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Is Winston Peters the new saviour of Auckland or a trouble-making villain?

Winston Peters wants to move the cars from the Auckland waterfront to the port near Whangarei in just two years, and the whole container port within ten. Is he nuts? Simon Wilson reports.

How do you decide on the future of the ports of the upper North Island? We now have three clear ways to do it.

1: Establish a region-wide strategy for freight.

2: Go with the parochial demands of the most influential politician.

3: Don’t do anything. The market will decide.

Enter Winston Peters, who suddenly needed to go all “Look at me! Look at me!” He’s announced his new number-one policy: to move the containers, cars, bananas and other mixed goods operations of Auckland’s port on the Waitematā, to Northport, at Marsden Point near Whangarei. It’s a spectacularly good example of option 2, although it’s not the only one.

Peters didn’t mention that the government doesn’t own Ports of Auckland Ltd (POAL). Auckland Council does. So there is no legal basis for an incoming government to do a deal with Peters over the operations of the port. Of course, it could change the law, or lean on the council with all sorts of financial pressure. Withdrawing funding for transport projects might do the trick.

But either move would kick off a new and pretty interesting war for Auckland. The Auckland Chamber of Commerce, just for starters, is rather keen on Auckland holding onto its port operations.

Still, if you’re a Northlander, the Peters port pledge might look pretty good. More to the point, if you’re an Aucklander sick of the stalemate over the future of the Auckland port, it might look very fine indeed. Get those damn cars gone in two years? Finally! Someone committed to the bleedin’ obvious. Get the whole container and mixed-goods operation gone in ten years, so the most valuable real estate in New Zealand can be opened up for both commercial and non-commercial development? Wow, let’s do this!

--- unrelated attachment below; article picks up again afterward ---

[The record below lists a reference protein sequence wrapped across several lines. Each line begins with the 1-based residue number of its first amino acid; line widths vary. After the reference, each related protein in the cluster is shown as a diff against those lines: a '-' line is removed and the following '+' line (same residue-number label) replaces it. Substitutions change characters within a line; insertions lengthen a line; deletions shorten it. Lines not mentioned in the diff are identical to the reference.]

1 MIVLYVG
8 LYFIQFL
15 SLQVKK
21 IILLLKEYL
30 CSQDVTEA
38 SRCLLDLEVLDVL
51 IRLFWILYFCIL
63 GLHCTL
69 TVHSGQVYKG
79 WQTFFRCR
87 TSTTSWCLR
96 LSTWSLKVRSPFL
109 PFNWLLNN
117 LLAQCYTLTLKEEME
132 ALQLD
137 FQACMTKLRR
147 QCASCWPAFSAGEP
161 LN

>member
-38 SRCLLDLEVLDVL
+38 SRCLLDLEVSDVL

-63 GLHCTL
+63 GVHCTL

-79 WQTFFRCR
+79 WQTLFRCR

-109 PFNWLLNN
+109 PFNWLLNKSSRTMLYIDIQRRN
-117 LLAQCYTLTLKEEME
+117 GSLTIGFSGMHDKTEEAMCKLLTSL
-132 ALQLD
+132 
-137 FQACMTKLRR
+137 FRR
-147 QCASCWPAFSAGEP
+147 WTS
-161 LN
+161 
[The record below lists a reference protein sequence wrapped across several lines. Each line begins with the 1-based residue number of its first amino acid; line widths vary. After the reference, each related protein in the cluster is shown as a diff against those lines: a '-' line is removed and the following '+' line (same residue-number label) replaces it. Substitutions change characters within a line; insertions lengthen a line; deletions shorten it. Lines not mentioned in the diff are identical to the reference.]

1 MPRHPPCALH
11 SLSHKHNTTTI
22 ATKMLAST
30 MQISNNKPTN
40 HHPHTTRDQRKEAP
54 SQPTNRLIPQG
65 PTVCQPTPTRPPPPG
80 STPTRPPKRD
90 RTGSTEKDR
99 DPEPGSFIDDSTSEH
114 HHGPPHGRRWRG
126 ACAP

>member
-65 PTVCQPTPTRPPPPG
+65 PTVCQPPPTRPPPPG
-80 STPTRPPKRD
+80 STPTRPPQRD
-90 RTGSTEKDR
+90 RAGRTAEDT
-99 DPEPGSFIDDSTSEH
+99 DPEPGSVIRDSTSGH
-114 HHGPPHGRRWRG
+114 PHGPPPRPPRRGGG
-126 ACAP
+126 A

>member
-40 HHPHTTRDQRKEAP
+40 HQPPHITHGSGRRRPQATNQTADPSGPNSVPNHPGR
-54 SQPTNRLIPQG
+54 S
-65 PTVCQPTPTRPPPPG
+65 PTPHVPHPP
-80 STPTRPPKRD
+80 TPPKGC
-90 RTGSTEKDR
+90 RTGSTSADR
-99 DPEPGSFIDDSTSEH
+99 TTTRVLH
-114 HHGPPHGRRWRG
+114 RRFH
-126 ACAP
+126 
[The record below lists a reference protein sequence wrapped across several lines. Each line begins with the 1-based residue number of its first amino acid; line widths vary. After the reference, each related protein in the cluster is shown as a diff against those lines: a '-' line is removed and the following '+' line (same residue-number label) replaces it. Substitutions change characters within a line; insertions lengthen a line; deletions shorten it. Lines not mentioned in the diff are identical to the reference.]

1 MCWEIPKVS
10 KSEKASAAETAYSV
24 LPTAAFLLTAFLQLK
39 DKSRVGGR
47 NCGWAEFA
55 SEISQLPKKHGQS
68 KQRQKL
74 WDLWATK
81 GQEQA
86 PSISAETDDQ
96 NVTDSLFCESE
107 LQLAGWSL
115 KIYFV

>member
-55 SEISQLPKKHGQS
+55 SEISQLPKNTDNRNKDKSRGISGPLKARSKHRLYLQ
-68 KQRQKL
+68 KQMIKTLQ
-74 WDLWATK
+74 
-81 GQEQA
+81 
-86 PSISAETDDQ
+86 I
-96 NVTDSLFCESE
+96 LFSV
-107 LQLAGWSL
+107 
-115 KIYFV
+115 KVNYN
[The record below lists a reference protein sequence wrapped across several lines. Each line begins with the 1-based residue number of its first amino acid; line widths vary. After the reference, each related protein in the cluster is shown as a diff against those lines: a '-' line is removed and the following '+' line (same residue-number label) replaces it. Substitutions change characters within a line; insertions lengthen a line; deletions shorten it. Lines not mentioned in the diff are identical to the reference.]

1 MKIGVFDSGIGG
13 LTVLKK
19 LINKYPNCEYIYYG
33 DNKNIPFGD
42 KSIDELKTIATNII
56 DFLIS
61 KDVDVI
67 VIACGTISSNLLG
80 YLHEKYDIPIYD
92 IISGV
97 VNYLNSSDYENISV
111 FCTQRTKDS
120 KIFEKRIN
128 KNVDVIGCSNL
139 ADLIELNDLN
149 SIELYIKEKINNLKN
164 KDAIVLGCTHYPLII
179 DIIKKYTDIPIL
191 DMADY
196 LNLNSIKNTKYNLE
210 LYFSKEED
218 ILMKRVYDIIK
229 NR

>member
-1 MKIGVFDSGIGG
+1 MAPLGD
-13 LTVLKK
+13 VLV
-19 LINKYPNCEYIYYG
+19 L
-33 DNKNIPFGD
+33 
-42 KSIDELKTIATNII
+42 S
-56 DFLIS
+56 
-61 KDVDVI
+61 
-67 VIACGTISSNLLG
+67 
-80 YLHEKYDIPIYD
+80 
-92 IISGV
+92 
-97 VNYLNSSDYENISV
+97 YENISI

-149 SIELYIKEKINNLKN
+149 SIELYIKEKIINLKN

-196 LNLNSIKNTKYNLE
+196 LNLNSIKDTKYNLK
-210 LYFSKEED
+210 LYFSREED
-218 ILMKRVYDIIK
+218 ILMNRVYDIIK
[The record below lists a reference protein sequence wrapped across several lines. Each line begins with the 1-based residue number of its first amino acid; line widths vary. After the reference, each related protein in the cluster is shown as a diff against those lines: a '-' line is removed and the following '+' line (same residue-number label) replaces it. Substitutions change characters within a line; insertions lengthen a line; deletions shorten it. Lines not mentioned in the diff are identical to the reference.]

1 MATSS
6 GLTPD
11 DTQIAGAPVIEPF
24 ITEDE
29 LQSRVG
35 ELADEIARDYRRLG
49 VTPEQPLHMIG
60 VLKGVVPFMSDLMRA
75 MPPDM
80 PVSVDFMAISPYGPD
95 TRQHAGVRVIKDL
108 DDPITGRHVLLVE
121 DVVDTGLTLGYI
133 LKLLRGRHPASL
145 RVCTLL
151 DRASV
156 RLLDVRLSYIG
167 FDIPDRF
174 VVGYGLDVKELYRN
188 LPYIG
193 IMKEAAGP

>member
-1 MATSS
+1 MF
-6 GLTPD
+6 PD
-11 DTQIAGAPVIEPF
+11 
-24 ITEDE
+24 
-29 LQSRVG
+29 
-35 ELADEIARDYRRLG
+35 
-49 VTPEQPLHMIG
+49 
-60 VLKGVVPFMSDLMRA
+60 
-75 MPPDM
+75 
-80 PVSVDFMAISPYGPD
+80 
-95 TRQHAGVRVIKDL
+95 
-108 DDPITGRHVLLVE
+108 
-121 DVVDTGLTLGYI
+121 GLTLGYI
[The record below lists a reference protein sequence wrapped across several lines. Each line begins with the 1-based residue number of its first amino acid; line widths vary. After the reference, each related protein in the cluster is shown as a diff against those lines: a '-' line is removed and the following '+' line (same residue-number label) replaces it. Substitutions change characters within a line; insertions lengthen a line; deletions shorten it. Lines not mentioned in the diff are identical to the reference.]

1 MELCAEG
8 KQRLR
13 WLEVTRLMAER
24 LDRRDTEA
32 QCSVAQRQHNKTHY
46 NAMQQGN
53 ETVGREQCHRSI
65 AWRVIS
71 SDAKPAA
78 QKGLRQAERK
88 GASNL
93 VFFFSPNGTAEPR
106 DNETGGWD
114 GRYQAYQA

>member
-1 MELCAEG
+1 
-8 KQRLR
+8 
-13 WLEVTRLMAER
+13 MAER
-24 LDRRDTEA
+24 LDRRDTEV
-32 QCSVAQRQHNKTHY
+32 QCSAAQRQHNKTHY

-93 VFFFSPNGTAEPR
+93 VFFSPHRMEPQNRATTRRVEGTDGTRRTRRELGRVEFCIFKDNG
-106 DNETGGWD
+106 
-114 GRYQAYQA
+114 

Or not. Winston Peters isn’t planning to move the port to Marsden Point. He might want to do that, but what he’s planning to do is get your votes. What happens after – how the future of the port gets resolved – is a problem for another day.

And that’s the real problem with Peters’ new bottom line. Not the legality, which can be addressed, nor even the logistics, which are immense but also manageable. It’s the lack of context: if you’re going to do something as economically disruptive as move a port, you’d want it to be part of an overall strategy, right? And you’d want to put in the time and effort to get support from a lot of different parties, so it’s not going to be undermined and obstructed every step of the way.

Which leads us back to those three distinct models for deciding what to do about Auckland’s container port. Option 2 can now be read as “leave it to Winston”, although to be fair to him, many Auckland politicians have been just as parochial in their own views of the port.